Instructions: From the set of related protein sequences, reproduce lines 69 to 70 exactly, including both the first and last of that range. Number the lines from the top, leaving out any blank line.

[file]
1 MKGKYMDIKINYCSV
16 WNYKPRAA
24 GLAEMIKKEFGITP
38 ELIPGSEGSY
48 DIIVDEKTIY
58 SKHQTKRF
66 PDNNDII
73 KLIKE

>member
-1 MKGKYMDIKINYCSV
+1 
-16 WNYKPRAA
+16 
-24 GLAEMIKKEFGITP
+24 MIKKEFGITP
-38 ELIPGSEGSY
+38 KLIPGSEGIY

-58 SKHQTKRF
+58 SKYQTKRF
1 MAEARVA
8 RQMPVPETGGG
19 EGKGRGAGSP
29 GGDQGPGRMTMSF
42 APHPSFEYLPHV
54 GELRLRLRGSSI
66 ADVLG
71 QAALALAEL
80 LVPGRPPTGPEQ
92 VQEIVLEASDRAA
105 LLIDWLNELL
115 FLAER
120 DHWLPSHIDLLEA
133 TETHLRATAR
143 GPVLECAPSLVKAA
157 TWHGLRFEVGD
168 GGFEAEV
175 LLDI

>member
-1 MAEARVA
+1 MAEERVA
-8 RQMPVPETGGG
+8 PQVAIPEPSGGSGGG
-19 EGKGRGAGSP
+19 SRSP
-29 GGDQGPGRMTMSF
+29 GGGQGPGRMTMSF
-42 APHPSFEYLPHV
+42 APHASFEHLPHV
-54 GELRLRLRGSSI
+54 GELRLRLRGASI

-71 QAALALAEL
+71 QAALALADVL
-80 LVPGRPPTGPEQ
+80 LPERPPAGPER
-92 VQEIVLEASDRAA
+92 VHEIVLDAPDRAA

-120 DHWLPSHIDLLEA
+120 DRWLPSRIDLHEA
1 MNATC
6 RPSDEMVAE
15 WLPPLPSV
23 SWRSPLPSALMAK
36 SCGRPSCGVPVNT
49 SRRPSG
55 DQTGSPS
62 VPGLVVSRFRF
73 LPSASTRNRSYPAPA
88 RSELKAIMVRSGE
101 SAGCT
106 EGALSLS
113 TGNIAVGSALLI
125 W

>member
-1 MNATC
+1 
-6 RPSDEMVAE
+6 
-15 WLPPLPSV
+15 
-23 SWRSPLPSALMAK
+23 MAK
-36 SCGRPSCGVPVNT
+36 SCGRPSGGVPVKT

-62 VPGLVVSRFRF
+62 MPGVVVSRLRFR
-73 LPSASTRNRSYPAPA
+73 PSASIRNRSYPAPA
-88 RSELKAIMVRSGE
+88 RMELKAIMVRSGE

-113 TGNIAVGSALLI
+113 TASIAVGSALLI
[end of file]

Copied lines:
101 SAGCT
106 EGALSLS